A: I don't think every woman is as sensitive in various spots as all others — whether neck, nipples or G-spot. Try intercourse from a rear-entry position or with her on top. Use your fingers to massage inside her vagina, perhaps using your thumb around her clitoris at the same time. No fireworks? Then start at the top — or bottom — and work your way from one end of her body to the other, exploring every nook and cranny with a variety of caresses. Her special sweet spot might be the nape of her neck or back of her knees rather than the 11 o'clock position two inches inside the vagina. As for requiring clitoral stimulation in order to climax, she is well within the majority of women.
Q: My partner is really self-conscious about his penis size. I have told him and reassured him that his penis is OK and that it is enough to satisfy me sexually, but this doesn't seem to help. What can I do to help him get over it? It really doesn't matter to me.
A: You can demonstrate in a real live show-and-tell where the most sensitive areas of your genitals are and explain how little difference his length or girth makes in stimulating them. You can agree with him that, yes, you would prefer he have a larger or thicker one; could he please grow it before next Friday's date? You can play "air violin" whenever he starts that sorry old tune and remind him that the game of "poor me" is really unsexy and to please quit it already. It may not change his beliefs, but at least you won't have to hear him complain.
Q: How do you keep your relationship and sex life exciting when you've been together for a long time (3 years) and never seem to have time for sex and romance?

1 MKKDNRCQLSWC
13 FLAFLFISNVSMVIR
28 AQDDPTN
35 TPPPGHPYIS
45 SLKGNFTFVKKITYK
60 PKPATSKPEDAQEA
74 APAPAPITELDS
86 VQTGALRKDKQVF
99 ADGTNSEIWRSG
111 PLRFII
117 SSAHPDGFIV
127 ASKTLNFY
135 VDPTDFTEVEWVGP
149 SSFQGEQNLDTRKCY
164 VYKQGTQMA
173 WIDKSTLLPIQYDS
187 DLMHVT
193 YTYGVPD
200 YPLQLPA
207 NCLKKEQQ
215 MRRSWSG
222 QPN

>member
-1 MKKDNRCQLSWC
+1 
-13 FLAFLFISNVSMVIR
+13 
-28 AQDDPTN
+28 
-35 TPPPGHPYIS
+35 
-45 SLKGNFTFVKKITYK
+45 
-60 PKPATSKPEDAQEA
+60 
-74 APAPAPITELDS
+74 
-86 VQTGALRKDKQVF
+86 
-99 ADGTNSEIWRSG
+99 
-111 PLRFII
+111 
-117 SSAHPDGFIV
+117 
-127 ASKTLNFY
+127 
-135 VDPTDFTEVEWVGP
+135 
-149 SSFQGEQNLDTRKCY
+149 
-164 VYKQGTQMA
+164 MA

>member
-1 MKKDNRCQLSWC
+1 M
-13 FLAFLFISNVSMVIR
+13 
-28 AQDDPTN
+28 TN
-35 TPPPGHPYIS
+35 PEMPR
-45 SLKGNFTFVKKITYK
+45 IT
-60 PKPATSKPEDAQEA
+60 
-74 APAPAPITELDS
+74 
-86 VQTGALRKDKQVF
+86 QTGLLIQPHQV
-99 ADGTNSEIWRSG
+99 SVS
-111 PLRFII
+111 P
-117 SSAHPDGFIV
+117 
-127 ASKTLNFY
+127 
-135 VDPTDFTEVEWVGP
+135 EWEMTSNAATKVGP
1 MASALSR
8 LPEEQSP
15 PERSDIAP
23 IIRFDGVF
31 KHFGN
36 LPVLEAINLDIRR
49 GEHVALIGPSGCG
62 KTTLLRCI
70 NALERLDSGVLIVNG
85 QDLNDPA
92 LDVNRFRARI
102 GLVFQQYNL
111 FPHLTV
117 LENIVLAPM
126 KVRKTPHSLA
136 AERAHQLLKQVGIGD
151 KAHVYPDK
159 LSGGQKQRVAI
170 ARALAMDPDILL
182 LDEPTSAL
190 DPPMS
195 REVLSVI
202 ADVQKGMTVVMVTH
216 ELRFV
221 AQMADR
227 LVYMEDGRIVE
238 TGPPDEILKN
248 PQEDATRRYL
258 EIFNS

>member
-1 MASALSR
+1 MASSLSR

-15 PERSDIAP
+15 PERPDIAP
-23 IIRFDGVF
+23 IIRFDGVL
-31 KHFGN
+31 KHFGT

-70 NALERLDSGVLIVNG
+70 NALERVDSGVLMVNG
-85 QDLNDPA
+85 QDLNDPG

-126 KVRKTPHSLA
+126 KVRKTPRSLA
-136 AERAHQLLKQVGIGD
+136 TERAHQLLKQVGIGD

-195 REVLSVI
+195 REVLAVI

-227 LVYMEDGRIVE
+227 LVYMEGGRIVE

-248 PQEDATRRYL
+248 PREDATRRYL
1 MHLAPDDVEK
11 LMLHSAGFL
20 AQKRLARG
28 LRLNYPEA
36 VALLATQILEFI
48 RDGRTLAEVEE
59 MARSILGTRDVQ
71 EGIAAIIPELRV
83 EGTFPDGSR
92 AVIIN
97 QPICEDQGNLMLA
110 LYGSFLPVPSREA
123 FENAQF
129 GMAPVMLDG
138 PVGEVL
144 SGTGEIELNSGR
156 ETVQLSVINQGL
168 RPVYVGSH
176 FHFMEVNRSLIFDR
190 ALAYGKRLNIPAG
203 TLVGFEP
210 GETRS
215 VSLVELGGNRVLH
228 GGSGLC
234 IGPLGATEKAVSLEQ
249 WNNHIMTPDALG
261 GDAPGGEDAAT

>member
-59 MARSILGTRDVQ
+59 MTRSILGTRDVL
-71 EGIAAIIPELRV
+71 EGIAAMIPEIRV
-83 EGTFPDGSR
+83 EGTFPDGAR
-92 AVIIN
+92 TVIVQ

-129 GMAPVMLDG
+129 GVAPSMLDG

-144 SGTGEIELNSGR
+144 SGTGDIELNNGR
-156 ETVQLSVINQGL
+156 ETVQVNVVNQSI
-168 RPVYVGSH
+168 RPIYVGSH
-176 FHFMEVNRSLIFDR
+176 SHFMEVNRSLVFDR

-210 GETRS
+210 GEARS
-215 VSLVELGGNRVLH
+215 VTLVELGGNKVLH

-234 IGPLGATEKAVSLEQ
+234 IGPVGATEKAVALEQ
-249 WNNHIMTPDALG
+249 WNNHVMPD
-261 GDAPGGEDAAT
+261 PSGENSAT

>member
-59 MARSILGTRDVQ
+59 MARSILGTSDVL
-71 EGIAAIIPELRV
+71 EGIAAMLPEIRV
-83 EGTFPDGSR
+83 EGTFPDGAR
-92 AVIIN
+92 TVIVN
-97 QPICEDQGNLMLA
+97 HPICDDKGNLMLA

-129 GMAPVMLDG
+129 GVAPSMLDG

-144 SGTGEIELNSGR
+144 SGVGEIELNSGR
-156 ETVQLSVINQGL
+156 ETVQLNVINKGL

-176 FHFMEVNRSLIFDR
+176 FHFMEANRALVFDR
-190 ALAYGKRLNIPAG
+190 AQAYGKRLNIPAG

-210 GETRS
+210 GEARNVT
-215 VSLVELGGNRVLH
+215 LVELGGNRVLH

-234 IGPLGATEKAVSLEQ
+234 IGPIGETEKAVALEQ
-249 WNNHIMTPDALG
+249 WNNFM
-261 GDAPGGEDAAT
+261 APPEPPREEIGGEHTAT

A: You have to make time for it. Go to bed an hour earlier. Stay in bed an hour later. Turn off the TV and go for an evening walk holding hands. Plan a Saturday out-of-town exploration, even if it's only to a thrift shop 20 miles away. One of you has got to take responsibility for making some desired changes; since you're writing the letter, let's nominate you for the job. Three years is only the beginning of a relationship than can flourish if the partners infuse it with some newness and excitement. Try new sexual activities, in new places, under new circumstances. Novelty is exciting. New activities, even nonsexual ones, that you can do separately and bring back to the relationship make you a more exciting person, and consequently, half of a more exciting twosome.
Q: In a threesome, if a man wears a condom but switches from intercourse with one partner to another, what would you say the risks of transmitting an STD from one partner to another are?
A: Whether we are talking about naked penises, latex-covered ones, fingers, tongue or plastic toys, when something is taken from one genital opening and inserted into another genital opening without being thoroughly washed (or covered in new, clean latex) there is a definite danger of transmitting something besides pleasure. Isadora Alman is a board-certified sexologist and a California-licensed marriage-and-family therapist. Contact her via this paper or [email protected] Her Sexuality Forum is at